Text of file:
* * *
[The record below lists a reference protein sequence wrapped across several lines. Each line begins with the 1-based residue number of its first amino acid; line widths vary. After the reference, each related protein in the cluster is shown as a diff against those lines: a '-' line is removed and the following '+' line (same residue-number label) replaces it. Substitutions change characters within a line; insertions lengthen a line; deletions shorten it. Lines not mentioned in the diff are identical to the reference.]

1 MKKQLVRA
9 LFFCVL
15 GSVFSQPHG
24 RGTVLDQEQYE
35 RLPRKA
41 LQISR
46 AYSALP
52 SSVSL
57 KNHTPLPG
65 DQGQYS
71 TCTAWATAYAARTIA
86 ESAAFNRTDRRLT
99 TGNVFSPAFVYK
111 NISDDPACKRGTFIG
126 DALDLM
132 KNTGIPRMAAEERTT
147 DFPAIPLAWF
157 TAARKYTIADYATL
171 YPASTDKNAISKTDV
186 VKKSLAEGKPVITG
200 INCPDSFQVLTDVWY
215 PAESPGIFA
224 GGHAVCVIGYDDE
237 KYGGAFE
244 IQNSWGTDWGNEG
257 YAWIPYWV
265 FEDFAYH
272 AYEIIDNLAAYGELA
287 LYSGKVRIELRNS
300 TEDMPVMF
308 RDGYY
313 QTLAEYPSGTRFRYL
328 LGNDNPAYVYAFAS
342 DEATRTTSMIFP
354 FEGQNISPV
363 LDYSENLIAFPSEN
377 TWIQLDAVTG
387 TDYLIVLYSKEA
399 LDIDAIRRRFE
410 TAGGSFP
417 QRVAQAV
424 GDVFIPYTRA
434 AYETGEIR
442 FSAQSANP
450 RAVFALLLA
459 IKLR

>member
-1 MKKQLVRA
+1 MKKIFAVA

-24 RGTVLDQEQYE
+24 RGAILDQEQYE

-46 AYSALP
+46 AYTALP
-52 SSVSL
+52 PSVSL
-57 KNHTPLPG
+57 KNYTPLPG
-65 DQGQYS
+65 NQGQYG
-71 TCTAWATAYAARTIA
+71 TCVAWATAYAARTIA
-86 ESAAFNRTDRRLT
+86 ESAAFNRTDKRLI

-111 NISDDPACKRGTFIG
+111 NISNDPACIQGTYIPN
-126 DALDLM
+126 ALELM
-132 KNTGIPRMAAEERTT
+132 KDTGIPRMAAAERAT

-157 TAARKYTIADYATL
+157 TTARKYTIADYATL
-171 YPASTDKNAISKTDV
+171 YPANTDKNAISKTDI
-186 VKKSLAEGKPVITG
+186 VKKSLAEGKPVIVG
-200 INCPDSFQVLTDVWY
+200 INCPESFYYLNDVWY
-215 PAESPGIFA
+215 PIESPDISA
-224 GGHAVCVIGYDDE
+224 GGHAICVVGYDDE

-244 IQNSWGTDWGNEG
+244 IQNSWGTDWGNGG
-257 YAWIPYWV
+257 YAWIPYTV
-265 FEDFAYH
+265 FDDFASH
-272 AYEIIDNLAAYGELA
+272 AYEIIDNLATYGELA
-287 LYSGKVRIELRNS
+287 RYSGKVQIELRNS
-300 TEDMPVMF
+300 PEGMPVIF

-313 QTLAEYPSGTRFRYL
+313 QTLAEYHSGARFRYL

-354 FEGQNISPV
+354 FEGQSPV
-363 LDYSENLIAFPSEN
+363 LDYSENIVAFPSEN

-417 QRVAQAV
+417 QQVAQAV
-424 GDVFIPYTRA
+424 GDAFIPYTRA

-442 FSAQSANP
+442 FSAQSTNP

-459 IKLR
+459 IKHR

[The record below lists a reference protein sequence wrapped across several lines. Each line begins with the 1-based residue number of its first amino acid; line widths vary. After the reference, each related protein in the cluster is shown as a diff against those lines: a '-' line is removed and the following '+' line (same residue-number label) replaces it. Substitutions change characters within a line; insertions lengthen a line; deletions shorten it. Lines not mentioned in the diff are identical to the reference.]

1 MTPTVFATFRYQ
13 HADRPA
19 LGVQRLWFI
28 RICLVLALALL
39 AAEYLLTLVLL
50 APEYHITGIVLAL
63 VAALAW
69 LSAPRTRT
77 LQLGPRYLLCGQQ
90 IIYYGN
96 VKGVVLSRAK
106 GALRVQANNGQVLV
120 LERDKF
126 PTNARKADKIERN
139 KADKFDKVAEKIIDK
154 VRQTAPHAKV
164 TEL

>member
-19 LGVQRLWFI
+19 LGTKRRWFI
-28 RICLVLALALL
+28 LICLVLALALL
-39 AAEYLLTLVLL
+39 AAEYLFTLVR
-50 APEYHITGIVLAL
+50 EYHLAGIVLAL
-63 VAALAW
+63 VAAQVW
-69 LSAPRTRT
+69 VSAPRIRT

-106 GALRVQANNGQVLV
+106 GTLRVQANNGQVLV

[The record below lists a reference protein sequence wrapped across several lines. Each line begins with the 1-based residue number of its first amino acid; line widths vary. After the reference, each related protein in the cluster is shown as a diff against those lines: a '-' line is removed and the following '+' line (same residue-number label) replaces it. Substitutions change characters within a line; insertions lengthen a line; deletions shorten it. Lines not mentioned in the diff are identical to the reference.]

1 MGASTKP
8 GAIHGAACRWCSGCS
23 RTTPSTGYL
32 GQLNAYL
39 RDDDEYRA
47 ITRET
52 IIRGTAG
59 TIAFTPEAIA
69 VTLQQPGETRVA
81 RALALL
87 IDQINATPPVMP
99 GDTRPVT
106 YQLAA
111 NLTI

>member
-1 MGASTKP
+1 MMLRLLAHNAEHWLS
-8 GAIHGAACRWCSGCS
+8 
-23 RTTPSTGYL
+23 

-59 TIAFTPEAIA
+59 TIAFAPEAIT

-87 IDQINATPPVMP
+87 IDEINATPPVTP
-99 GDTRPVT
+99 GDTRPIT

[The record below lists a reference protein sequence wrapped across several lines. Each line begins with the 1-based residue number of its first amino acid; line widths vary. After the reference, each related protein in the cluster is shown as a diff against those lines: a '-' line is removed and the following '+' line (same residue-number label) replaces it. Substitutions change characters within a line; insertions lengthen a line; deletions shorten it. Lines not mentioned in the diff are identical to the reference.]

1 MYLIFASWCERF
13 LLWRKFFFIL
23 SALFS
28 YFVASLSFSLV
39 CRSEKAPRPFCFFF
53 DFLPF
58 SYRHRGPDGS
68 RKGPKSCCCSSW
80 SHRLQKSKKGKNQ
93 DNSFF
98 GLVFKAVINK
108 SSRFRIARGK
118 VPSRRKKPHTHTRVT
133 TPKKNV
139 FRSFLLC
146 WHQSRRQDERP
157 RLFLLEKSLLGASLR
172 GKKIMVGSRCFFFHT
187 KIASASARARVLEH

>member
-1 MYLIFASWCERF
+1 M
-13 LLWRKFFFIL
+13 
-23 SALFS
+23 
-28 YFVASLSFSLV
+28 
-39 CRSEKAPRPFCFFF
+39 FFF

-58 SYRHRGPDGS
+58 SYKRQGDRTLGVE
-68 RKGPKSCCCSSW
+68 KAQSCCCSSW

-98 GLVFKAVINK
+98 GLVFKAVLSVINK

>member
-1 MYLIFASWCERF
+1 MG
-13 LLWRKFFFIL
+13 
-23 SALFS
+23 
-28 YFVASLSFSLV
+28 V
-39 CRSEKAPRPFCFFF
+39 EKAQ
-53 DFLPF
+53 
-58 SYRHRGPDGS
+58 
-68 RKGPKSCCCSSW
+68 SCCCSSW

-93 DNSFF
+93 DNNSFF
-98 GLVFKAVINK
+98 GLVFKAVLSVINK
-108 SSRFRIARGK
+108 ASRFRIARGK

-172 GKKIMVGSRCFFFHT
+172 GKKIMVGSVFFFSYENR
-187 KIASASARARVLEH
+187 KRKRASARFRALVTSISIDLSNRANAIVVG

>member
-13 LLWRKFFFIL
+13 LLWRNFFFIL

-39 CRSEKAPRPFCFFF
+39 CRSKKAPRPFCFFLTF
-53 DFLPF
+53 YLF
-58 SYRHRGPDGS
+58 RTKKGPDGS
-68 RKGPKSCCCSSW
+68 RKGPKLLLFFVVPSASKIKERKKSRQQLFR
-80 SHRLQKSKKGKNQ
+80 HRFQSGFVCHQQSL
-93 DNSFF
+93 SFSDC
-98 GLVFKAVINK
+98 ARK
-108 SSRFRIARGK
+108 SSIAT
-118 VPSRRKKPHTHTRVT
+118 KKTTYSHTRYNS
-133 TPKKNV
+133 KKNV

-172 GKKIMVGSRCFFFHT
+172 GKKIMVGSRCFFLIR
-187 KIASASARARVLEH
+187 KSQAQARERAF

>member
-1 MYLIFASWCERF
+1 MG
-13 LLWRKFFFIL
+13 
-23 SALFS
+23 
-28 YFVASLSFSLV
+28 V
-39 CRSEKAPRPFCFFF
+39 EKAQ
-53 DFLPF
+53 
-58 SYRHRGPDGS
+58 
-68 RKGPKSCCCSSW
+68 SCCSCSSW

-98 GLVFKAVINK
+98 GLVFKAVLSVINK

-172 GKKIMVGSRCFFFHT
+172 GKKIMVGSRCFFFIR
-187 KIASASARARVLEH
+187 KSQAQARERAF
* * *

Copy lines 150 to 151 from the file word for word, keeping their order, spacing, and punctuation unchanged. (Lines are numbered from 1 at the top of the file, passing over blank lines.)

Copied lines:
59 TIAFTPEAIA
69 VTLQQPGETRVA